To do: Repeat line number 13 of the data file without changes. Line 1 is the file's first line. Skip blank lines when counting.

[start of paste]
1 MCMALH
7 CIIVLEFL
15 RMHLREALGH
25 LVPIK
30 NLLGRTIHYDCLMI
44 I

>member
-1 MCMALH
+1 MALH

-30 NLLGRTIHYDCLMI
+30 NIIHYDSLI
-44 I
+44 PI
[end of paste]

+44 PI